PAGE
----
I Come by it Honest – or – Hubbin’ It

Exodus 34:7; Psalm 32:9

(Disclaimer: The following anecdotes are recounted as I remember them. They may or may not be historically or factually accurate, but they are my memories.)

This post partially answers the question many of you may be asking. “Wes, why are you the way you are? How did you get like that?”  Recently, I was shopping for some items in a store, and the young worker inquired, “May I help you?” I simply answered, “I don’t think so, but a lot of people have tried. Thank you.”  The blank glassy-eyed stare gave me the idea she didn’t get it. In Texas, we like the colloquialisms, “The apple don’t fall far from the tree,” or “He comes by it honest.”  That is simply a way of explaining how eye color, hair color, height, and weight aren’t the only things we inherit genetically from our parents and grandparents. Sometimes we also acquire a manner of speaking or walking or acting.

apple

I reveled in my dad’s stories of his father’s educational journey, as well as his own. My paternal grandfather must have been quite a character. In the day when students entered college at 16 years old, he enrolled in Simmons College.  Almost immediately, he ran afoul of the dean of students. I was told he quickly found himself one demerit away from expulsion. Demerit systems, in that day, were used by colleges to punish adverse behavior at prescribed levels. When he became aware of the situation, he decided military service was the better option. On his way off campus to the recruiting office, he winked at the female dean (an egregious act of flirtation in the early 1900s). Since he wasn’t old enough to join, he lied about his name. His nickname at school was “Hairy” because of his hairy chest, so he entered the service as “Harry” Wellborn, instead of his given name, Walter. His veteran’s tombstone still bears that inscription.

Daddy entered Decatur Bible College at Decatur, Texas (now Dallas Baptist), in hopes of preparing for a lifetime of ministry.  That did not mean, however, he had suddenly become a somber personality.  He loved to laugh, and loved making friends laugh. Pranks, such as walking a milk cow to the top floor of the administration building (and leaving her there) were evidently frowned upon as conduct unbecoming a young academician.  Not only did he love to laugh, he loved to love…when love was right. He once told me the story of having a fiancee before he met my mother. He was engaged to a gal named Vesta, whom he described only as “a big girl.” It seems he decided to call it off on short notice, but Vesta’s Pa and brothers would have none of it.  Daddy claims to have hid in the woods around Decatur all weekend because Vesta’s father and brothers were armed and looking for him. He found sanctuary in the home of a long-time buddy, Red Yancey.  I got to meet Red in my childhood years, who corroborated my father’s stories. Ironically, his future mother-in-law (my mother’s mother – my Mamaw) was also named Vesta. I never fully discovered why my dad called it quits with the original Vesta, but I know he loved my mother with a passion. He adored her, and anyone who saw them together knew it. He never shied away from publicly showing her or us affection.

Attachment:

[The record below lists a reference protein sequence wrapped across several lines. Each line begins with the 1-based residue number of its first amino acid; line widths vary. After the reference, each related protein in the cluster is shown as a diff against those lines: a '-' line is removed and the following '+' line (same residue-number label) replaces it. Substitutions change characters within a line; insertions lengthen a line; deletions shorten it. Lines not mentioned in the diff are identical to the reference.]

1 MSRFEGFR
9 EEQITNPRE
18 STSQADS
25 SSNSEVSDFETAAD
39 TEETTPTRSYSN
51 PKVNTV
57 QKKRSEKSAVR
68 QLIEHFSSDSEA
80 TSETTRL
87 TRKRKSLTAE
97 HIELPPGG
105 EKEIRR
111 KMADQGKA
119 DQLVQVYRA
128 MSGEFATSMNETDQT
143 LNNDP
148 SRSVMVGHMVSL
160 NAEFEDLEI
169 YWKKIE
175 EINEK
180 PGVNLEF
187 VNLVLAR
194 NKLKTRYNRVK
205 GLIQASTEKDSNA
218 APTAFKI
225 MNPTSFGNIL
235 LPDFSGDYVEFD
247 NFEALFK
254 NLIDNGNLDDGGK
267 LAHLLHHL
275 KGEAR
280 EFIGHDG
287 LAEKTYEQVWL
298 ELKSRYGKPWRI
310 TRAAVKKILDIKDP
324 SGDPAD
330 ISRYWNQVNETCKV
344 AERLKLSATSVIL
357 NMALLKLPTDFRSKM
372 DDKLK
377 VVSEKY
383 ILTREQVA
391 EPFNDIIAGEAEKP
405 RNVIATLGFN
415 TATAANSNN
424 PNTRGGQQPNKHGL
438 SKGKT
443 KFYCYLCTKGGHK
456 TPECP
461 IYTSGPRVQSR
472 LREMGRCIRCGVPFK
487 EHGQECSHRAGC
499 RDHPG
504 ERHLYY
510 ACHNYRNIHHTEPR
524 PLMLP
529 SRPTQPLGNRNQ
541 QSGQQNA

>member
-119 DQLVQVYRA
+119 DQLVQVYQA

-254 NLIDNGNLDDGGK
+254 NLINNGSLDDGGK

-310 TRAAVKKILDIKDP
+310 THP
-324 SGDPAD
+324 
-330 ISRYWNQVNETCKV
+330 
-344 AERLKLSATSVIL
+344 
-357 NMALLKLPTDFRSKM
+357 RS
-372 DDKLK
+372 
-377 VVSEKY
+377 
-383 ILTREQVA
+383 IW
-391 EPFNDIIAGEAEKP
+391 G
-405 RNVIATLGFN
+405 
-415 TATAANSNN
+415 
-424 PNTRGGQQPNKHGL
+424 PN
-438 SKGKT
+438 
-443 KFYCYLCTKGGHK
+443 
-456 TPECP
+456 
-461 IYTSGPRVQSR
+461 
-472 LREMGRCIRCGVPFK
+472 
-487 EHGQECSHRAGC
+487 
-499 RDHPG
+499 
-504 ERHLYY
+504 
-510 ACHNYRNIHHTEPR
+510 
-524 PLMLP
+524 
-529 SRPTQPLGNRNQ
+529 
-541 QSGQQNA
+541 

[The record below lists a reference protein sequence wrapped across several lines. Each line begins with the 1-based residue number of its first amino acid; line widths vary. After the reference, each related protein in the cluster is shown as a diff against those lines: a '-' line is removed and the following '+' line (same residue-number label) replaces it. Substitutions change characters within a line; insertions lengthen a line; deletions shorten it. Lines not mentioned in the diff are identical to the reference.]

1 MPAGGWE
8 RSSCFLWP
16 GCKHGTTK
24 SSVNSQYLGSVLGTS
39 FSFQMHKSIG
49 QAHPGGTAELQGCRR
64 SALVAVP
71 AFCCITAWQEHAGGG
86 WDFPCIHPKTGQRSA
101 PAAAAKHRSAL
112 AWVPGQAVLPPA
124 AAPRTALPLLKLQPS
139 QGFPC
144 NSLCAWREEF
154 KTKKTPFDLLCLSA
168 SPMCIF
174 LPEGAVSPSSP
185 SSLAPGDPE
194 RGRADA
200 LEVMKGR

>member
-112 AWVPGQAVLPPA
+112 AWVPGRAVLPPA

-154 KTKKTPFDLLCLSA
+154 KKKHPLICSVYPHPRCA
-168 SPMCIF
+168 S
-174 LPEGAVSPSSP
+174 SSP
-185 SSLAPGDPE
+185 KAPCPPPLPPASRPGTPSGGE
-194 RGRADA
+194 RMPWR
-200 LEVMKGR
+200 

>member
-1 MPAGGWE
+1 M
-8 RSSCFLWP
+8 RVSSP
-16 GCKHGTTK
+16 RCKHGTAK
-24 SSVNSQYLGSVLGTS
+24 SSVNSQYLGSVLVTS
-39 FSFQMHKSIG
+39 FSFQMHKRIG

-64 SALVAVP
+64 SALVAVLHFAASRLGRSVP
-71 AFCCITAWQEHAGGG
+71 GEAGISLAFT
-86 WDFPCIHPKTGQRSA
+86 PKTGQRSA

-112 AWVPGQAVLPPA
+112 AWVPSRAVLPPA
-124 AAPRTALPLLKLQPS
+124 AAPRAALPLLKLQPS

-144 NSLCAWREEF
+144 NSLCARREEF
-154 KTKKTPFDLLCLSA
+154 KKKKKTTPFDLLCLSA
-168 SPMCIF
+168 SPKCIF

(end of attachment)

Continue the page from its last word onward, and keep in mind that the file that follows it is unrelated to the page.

I remember Daddy telling me I walked with a “Gannaway wobble.” His maternal grandmother’s last name was Gannaway, and he was named for her husband, Arthur Wesley Gannaway.  He claimed that strolling style and his love for preaching were owed to his predecessor in life. Papa Gannaway was a man I never met but heard a lot about. He surrendered to a call to preach late in life and pursued it as best he could.  Both my parents have told me he encouraged my father about ministry at their wedding ceremony.  “Son, don’t hub-it like I did.”  He never felt like he completely fulfilled his calling, for various reasons.  I’ve thought a lot about that bit of sage advice. It comes from the idea of a wagon going down an old trail, where the wagon wheels have dug deep trenches in the dirt.  The wagon can’t change course because the ruts are too deep, and the wheels are up to the hub. You have no choice but to go until there is more level ground.

I remember after my 41st birthday, I came to a mental and emotional crossroad of sorts.  My father died four days after his 41st birthday.  Until that point, his death had been the defining factor in my life. Even at middle-age, I saw myself as the poor orphan boy.  I realized from there on out, there was no road map.  I had no pattern to model.  I had no ruts to follow.  Now, I was no longer a settler, I was a pioneer. I had to find my own way.

Sometimes, we feel as if our life has already been pre-determined, mapped out for us, and is unchangeable. Because of our lineage or our past, we only take familiar paths with deep ruts. Some of the things our ancestors instilled in us are good things, but that does not mean their failings also have to be ours. We don’t have to be like a horse or mule, changing course only when there are no alternatives. We can also rely on God-granted wisdom to change course when the situation calls for it.  And yes, I still love a good prank now and then.

 

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Published in: on February 13, 2018 at 4:20 pm  Comments (1)  

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One CommentLeave a comment

  1. Here’s to the pioneers! We are all searchers and seekers.


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